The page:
Rubinstein TC, Giladi N, Hausdorff JM (2002) The power of cueing to circumvent dopamine deficits: a review of physical therapy treatment of gait disturbances in Parkinson’s disease. Mov Disord 17:1148–1160CrossRefPubMedGoogle Scholar
  19. 19.
    McIntosh GC, Brown SH, Rice RR, Thaut MH (1997) Rhythmic auditory motor facilitation of gait patterns in patients with Parkinson’s disease. J Neurol Neurosurg Psychiatry 62:22–26CrossRefPubMedGoogle Scholar
  20. 20.
    Morris ME, Iansek R, Summers JJ, Matyas TA (1995) Motor control considerations for the rehabilitation of gait in Parkinson’s disease. In: Glencross DJ, Piek JP (eds) Motor control and sensory motor integration: issue and directions, 1st edn. Elsevier, AmsterdamGoogle Scholar
  21. 21.
    Robertson C, Flowers KA (1990) Motor set in Parkinson’s disease. J Neurol Neurosurg Psychiatry 53:583–592CrossRefPubMedGoogle Scholar
  22. 22.
    Azulay JP, Van Deni BC, Mestre D, Blin O, Sangla I, Pouget J, Sterratrice G (1996) Automatic motion analysis of gait in patients with Parkinson disease: effects of levodopa and visual stimulations. Rev Neurol 152:128–134PubMedGoogle Scholar
  23. 23.
    Morris ME, Iansek R, McGinley J, Matyas T, Huxham F (2005) Three dimensional gait biomechanics in Parkinson’s disease: evidence for a centrally mediated amplitude regulation disorder. Mov Disord 1:40–50CrossRefGoogle Scholar
  24. 24.
    Van Wegen E, De Goede C, Lim I, Rietberg M, Nieuwboer A, Willems A, Jones D, Rochester L, Hetherington V, Berendse H, Zijlmans J, Wolters E, Kwakkel G (2006) The effect of rhythmic somatosensory cueing on gait in patients with Parkinson’s disease. J Neurol Sci 248:210–214CrossRefPubMedGoogle Scholar
  25. 25.
    Lim I, van Wegen E, de Goede C, Deutekom M, Nieuwboer A, Willems A, Jones D, Rochester L, Kwakkel G (2005) Effects of external rhythmical cueing on gait in patients with Parkinson’s disease: a systematic review. Clin Rehabil 19:695–713CrossRefPubMedGoogle Scholar
  26. 26.
    Hoehn MM, Yahr MD (1967) Parkinsonism: onset, progression and mortality. Neurology 17:427–442PubMedGoogle Scholar
  27. 27.
    Berg KO, Wood-Dauphinee SL, Williams JI, Maki B (1992) Measuring balance in the elderly: validation of an instrument. Can J Public Health 83:S7–S11PubMedGoogle Scholar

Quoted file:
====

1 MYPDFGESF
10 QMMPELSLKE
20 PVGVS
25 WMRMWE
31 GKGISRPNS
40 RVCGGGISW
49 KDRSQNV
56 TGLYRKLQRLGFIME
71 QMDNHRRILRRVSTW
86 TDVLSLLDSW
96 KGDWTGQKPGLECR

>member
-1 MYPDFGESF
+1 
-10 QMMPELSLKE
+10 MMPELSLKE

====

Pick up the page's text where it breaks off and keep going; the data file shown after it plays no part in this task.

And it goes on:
28. 28.
    Folstein MF, Folstein SE, McHugh PR (1975) Mini-mental state: a practical method for grading the cognitive state of patients for the clinician. J Psychiatr Res 12:189–198CrossRefPubMedGoogle Scholar
  29. 29.
    Davis RB, Õunpuu S, Tyburki D, Cage JR (1991) A gait analysis data collection and reduction technique. Hum Mov Sci 10:575–587CrossRefGoogle Scholar
  30. 30.
    Peppe A, Chiavalon C, Pasqualetti P, Crovato D, Caltagirone C (2007) Does gait analysis quantify motor rehabilitation efficacy in Parkinson’s disease patients? Gait Posture 26:452–462CrossRefPubMedGoogle Scholar
  31. 31.
    Fahn S, Elton RL (1987) Unified Parkinson’s disease rating scale. In: Fahn S, Marsden CD, Calne D, Goldstein M (eds) Recent developments in Parkinson’s disease, 1st edn. Macmillan, Florham ParkGoogle Scholar
  32. 32.
    Arias P, Cudeiro J (2008) Effects of rhythmic sensory stimulation (auditory, visual) on gait in Parkinson’s disease patients. Exp Brain Res 186:589–601CrossRefPubMedGoogle Scholar
  33. 33.
    Enzensberger W, Oberlander U, Stecker K (1997) Metronome therapy in patients with Parkinson’s disease. Nervenarzt 68:972–977CrossRefPubMedGoogle Scholar
  34. 34.
    Richards CL, Malouin F, Bédard PJ, Cioni M (1992) Changes induced by l-dopa and sensory cues on the gait of parkinsonian patients. In: Wollacot M, Horak F (eds) Posture and gait: control mechanisms, 1st edn. University of Oregon books, EugeneGoogle Scholar
  35. 35.
    Chen Y, Repp BH, Patel A (2002) Spectral decomposition of variability in synchronization and continuation tapping: comparison between auditory and visual pacing feedback conditions. Hum Mov Sci 21:515–532CrossRefPubMedGoogle Scholar
  36. 36.
    Paltsev YI, Elner AM (1967) Change in the functional state of the segmental apparatus of the spinal cord under the influence of sound stimuli and its role in voluntary movement. Biophysics 12:1219–1226Google Scholar
  37. 37.
    Rossignol S, Melvill Jones G (1976) Audio-spinal influences in man studied by the H-reflex and its possible role on rhythmic movement synchronized to sound. Electroencephalogr Clin Neurophysiol 41:83–92CrossRefPubMedGoogle Scholar
  38. 38.
    Dietz V, Leenders KL, Colombo G (1997) Leg muscle activation during gait in Parkinson’s disease:influence of body unloading. Electroencephalogr Clin Neurophysiol 105:400–405CrossRefPubMedGoogle Scholar
  39. 39.
    Cioni M, Richards CL, Malouin F, Bedard PJ, Lemieux R (1997) Characteristics of the electromyographic patterns of lower limb muscles during gait in patients with Parkinson’s disease when OFF and ON l-dopa treatment. Ital J Neurol Sci 18:195–208CrossRefPubMedGoogle Scholar

Copyright information

© Springer-Verlag 2010

Authors and Affiliations

  • Alessandro Picelli
    • 1
    • 2
  • Maruo Camin
    • 1
    • 2
  • Michele Tinazzi
    • 2
    • 3
  • Antonella Vangelista
    • 2
    • 4
  • Alessandro Cosentino
    • 4
  • Antonio Fiaschi
    • 2
    • 5
  • Nicola Smania
    • 1
    • 2
    • 6
    Email author
  1. 1.Neuromotor and Cognitive Rehabilitation Research CentreUniversity of VeronaVeronaItaly
  2. 2.Department of Neurological and Visual SciencesUniversity of VeronaVeronaItaly
  3. 3.Neurology Unit“Maggiore” HospitalVeronaItaly
  4. 4.Rehabilitation Unit “C. Santi”Polyfunctional Centre Don CalabriaVeronaItaly
  5. 5.IRCCS, S. CamilloVeniceItaly
  6. 6.Rehabilitation Unit“G.B. Rossi” University HospitalVeronaItaly

Personalised recommendations